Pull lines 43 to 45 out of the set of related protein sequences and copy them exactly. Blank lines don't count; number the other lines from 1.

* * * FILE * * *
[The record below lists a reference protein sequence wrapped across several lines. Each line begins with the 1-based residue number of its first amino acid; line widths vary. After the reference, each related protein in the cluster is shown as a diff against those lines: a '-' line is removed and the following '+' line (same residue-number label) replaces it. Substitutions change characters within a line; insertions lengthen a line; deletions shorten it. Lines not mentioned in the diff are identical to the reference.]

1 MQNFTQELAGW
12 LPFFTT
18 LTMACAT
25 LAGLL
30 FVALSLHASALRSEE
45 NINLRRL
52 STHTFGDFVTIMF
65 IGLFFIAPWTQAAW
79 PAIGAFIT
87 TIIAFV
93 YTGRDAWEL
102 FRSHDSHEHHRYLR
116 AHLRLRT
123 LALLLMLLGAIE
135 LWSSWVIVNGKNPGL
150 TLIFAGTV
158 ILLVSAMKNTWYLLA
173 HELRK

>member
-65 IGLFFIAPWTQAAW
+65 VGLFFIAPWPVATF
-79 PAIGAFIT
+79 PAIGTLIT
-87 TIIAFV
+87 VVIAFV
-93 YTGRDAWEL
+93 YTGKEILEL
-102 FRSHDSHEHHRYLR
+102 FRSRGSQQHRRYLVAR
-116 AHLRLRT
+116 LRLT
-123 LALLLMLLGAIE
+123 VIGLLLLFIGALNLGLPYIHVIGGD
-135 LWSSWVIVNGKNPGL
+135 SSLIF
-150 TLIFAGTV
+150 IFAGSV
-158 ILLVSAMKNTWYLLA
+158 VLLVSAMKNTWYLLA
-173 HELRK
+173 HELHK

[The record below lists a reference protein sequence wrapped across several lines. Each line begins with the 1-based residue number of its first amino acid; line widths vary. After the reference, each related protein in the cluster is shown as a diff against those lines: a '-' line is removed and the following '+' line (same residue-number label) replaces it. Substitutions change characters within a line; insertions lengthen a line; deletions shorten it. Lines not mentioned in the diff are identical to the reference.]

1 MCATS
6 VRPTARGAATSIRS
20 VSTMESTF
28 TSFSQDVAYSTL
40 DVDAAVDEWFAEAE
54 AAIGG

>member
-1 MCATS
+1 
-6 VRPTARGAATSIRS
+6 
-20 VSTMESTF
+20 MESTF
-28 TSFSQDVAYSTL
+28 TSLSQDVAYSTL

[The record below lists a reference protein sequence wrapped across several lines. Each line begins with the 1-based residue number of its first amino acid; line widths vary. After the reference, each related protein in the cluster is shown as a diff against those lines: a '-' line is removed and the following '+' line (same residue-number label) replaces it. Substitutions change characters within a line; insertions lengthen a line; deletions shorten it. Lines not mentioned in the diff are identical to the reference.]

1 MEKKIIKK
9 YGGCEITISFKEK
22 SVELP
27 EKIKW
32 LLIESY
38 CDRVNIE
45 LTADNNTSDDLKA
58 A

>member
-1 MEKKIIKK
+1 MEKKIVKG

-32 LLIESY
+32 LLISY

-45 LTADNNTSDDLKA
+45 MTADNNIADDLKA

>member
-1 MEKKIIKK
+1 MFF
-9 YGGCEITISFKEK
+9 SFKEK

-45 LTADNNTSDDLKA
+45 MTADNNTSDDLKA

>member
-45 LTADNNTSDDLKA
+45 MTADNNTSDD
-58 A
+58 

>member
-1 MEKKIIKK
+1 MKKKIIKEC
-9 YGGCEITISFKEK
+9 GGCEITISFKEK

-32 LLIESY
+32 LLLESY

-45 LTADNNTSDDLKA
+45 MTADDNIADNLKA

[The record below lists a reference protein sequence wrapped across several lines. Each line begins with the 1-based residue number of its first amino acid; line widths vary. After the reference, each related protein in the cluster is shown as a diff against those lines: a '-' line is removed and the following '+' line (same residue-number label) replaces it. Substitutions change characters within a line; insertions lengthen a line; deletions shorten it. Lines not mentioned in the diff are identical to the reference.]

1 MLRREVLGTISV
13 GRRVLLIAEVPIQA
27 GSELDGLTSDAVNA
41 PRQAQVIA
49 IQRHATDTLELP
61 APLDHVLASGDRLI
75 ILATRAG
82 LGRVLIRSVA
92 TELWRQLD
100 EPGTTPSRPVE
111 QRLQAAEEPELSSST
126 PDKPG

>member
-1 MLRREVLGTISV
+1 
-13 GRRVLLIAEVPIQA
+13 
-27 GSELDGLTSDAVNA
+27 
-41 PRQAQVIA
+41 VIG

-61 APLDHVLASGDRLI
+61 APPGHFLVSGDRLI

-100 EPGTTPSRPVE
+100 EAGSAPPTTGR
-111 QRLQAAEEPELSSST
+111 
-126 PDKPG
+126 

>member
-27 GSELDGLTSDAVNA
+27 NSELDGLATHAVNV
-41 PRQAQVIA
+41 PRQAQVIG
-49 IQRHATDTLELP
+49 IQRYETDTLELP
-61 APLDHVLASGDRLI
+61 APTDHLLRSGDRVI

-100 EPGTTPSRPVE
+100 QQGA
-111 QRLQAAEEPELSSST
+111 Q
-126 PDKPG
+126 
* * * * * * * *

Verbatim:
[The record below lists a reference protein sequence wrapped across several lines. Each line begins with the 1-based residue number of its first amino acid; line widths vary. After the reference, each related protein in the cluster is shown as a diff against those lines: a '-' line is removed and the following '+' line (same residue-number label) replaces it. Substitutions change characters within a line; insertions lengthen a line; deletions shorten it. Lines not mentioned in the diff are identical to the reference.]

1 MCATS
6 VRPTARGAATSIRS